I’ve been working on my husband’s 18th century garments again. I’m not going for anything too dressy or accurate. I’m making a quick, affordable version right now just to give me the chance to work out the how’s, what’s, and why’s of men’s wear, as well as give Christopher the chance to see what he likes. Once I feel more confident, I’ll make him some better garments.
I’ve been getting frustrated with the pattern (it’s one of the ones available online — once the waistcoat is finished, I’ll use a link). I don’t particularly like this one for my sewing needs. Either I’m missing some important steps, or it’s a little more difficult than it should be.
I ended up sealing the pockets and using the flaps to hide the fact that they’re fake. I also have had fitting issues with him. I’ve taken so long, he’s gained some weight (which needs to come off again), and I probably messed up somewhere along the way during the few fittings he had time to stand for. Definitely time to make a tape dressform for him.
I already had the construction of the body finished, and ended up having to rip out the neckline and armholes to re-fit them better. I forgot a step, and ended up with wrinkling and a few issues on one side, but even when I did it the right way on the other side, it still wasn’t perfect.
He works from home, so I stuck my head in the study to tell him I’d finally fixed the neck and arm holes, and tacked down the pocket flaps — letting him know to be careful, because the flaps weren’t completely stitched down and could be ripped. He jumped up, wanting to try the waistcoat on and although there is still the issue of the weight gain, he was pleased with the fit.
In fact, he was so excited, he asked me to please get his shirt so he could see how those look together.
He tried them both on together and was downright giddy! I think he’s getting hooked on this costuming thing. I love when his excitement bubbles up like that. It gets to me and helps me keep going.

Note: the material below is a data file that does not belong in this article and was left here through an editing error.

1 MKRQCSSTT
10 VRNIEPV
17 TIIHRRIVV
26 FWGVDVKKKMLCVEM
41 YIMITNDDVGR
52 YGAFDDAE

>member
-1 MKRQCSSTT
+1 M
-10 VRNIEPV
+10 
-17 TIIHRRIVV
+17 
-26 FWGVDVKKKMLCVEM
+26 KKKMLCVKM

Even though I personally am not fond of this waistcoat (no photos yet, except the little teaser at the top of this entry, because it’s not finished — still needs something to lace the back up, as well as buttons and buttonholes), I still think it’s a nice surprise for him. He was the one who picked out the fabric for my embroidered mitts, and I know he especially loved it. I ended up having enough of it to make this waistcoat. I don’t quite have enough for another one though, so I definitely want to make this one work.
I also saw something else I want to change. Since his shirt was one of the first 18th century items I had made, and he finally had a chance to try it on with a waistcoat, I have decided to re-do the ruffles around the neck opening.
It didn’t even hit me as hard as it normally would have. You all know the “what!? Yet another thing to fix? I thought I was finished with that!” feeling. Instead, I just felt pleased he’d thought to try them on together so I could fix that detail with plenty of time to spare.
I’m going to hit an antique show this weekend, and sometimes there are old trims, notions, and fabrics. I’m hoping to stock up on anything that could even somewhat pass as useable, even if they’re not a perfect match. If I don’t find anything that would work on the shirt, I’ll just grab some scrap fabric and make a narrower gathered ruffle this time.
In the meantime, although I would like to try to start using better materials and techniques, I need to try to remember that if someone is happy and pleased with what you’re making for them, that’s really the most important thing!